On the web, authors and bloggers are celebrating ways we can honor Women's History Month with an amazing project put together by by bloggers Margo Tannenbaum, at The Fourth Musketeer, a library science student, and Lisa Taylor, at Shelf-Employed, a children's librarian. They've called it: Kidlit Celebrates Women's History Month, and it's a wonderful resource you'll want to check out.

This year's theme for Women's History Month is Our History is Our Strength. As stated in the National Women's History Project's webpage,
The stories of women’s achievements are integral to the fabric our history. Learning about women’s tenacity, courage, and creativity throughout the centuries is a tremendous source of strength. Until relatively recently...women’s achievements were often distorted, disdained, and denied. But knowing women’s stories provides essential role models for everyone.
Authors and bloggers have come together to share their reflections, their thoughts, their favorite books honoring women's achievements throughout history. Contributors include Anita Silvey, Candace Fleming, Kathleen Krull, and Tanya Bolden, with a new post going up each day throughout the month of March. Bloggers I admire, such as Tasha at Waking Brain Cells and Doret at The Happy Nappy Bookseller, have also contributed essays and book reviews. I wrote an essay on Eleanor Roosevelt, recommending two books I particularly like.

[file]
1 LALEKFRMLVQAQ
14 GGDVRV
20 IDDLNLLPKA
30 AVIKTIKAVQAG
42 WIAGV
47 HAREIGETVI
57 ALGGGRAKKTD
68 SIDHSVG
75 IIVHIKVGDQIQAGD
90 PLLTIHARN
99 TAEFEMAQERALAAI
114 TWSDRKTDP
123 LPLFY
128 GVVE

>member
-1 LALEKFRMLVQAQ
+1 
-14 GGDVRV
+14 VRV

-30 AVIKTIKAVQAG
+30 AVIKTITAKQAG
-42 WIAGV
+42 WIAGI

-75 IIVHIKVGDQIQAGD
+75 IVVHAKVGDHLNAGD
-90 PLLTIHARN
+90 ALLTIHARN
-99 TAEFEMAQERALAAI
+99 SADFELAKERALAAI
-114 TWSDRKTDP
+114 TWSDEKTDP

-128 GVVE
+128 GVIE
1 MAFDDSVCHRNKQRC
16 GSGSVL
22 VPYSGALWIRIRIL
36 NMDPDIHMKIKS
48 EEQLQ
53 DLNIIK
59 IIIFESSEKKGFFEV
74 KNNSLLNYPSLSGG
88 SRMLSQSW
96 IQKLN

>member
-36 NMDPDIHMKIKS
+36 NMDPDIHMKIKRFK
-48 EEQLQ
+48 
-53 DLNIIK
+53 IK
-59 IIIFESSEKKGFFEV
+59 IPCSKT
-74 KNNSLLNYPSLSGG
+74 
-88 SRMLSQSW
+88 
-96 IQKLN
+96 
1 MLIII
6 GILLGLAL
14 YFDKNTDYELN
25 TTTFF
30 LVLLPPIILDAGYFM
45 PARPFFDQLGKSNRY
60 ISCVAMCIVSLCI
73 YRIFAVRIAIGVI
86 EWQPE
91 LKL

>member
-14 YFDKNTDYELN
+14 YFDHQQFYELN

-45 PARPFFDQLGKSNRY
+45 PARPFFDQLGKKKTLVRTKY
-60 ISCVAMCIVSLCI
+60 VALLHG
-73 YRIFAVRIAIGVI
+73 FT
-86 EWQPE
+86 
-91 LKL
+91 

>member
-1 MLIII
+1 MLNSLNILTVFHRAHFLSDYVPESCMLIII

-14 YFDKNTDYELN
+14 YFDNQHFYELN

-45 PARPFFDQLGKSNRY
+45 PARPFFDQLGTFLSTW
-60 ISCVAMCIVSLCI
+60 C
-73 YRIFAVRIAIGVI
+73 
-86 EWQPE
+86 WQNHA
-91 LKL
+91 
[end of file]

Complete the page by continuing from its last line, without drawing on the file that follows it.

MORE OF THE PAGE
It's well worth checking out: Kidlit Celebrates Women's History Month. I'll be going back to this site throughout the year to look again and again.

Thank you to Lisa and Margo for a wonderful celebration!

Saturday, March 26, 2011

Fun author visit with Amy Ignatow!

Our students were so jazzed to meet Amy Ignatow, author of The Popularity Papers. She started by telling 3rd, 4th and 5th grade students about both of her books. We had over 25 requests for her books the follow day, so she did a great job!

Kids love her drawings, the friendship story and how she writes like Julie & Lydia are keeping a journal.

Next, she told us about the steps she goes through when drawing - first planning out her drawing, then doing it in pencil. After tracing over her pencil lines in ink, she fills them in with different colors.

Kids loved her funny story about the Staring Squirrel. You see, there was this squirrel who used to stare intently at Amy though her studio window. It was down right creepy! But, as she told the kids, when you stare at something day after day, you realize that it's the perfect time to draw it. Kids had fun looking at the picture Amy took of the Staring Squirrel and the comic she drew for her local newspaper.

From all the students at Emerson, thank you very much for coming visit our school! From a happy librarian, thank you for helping our students get excited about reading! And a special thank you to A Great Good Place for Books for helping us buy books for the event, and to Abrams Books for sending Amy our way!

If your child likes reading funny stories about friendships and school, check out The Popularity Papers!

Please note that if you make a puchase using the Amazon links on this site, a small portion goes to Great Kid Books (at no cost to you). Thank you for your support!